Half Male, Half Female, Total Animal

As they often do after a rainstorm, butterflies had gathered around puddles on Pigeon Mountain in northwest Georgia. Nets in hand, James Adams and his friend Irving Finkelstein watched the insects lapping up salts and proteins dissolved in the muddy water, their folded wings yawning apart now and then. There were silvery-blue Celastrinas and Skippers the color of cinnamon and ash. Largest of all were the Tiger Swallowtails—pastel lemon males with black dagger-like stripes and midnight-dark females with a dusting of evening cerulean.

Suddenly a very odd creature flitted past Adams and Finkelstein—a swallowtail unlike any they had ever seen. Its left half was yellow; its right, black. It was as though someone had sliced up two different insects and seamlessly sewn them back together. Finkelstein yelped and took a swipe at the bizarre beauty, missing by quite a bit. Suppressing his excitement, lest it misguide his hand, Adams chased the butterfly a few steps, swung, and netted it. He could see immediately that he had caught a gynandromorph—an animal that was half-male and half-female.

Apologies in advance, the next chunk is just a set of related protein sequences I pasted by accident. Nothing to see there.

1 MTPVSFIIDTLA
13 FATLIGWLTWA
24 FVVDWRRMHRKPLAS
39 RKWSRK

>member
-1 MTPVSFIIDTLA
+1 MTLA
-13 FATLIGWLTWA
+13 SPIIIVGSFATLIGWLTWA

Butterfly collectors love gynandromorphs for their rarity as much as their peculiarity. They are unpredictable hiccups in nature’s symphony of symmetry. The creatures tantalize scientists, too, because they offer a unique opportunity: the chance to study typically male and female genes and anatomy in the same body.

For hundreds of years, naturalists have been documenting gynandromorphs among insects, spiders, lobsters, and birds. More recently, researchers—aided by increasingly sophisticated laboratory tools—have overturned reigning theories of sexual development by studying such hybrids. As has proven true

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